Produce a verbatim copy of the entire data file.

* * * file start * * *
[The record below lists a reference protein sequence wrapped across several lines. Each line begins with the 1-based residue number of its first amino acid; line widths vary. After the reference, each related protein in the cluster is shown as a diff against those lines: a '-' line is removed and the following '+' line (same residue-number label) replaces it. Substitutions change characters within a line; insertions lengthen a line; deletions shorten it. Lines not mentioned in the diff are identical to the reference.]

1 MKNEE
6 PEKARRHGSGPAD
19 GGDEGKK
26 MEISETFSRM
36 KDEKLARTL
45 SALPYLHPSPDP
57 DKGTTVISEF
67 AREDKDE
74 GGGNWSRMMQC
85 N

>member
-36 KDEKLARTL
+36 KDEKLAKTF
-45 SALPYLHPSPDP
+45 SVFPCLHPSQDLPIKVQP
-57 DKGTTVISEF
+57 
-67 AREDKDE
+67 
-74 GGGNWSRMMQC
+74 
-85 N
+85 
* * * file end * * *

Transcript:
[The record below lists a reference protein sequence wrapped across several lines. Each line begins with the 1-based residue number of its first amino acid; line widths vary. After the reference, each related protein in the cluster is shown as a diff against those lines: a '-' line is removed and the following '+' line (same residue-number label) replaces it. Substitutions change characters within a line; insertions lengthen a line; deletions shorten it. Lines not mentioned in the diff are identical to the reference.]

1 MKNEE
6 PEKARRHGSGPAD
19 GGDEGKK
26 MEISETFSRM
36 KDEKLARTL
45 SALPYLHPSPDP
57 DKGTTVISEF
67 AREDKDE
74 GGGNWSRMMQC
85 N

>member
-36 KDEKLARTL
+36 KDEKLAKTF
-45 SALPYLHPSPDP
+45 SVFPCLHPSQDLPIKVQP
-57 DKGTTVISEF
+57 
-67 AREDKDE
+67 
-74 GGGNWSRMMQC
+74 
-85 N
+85 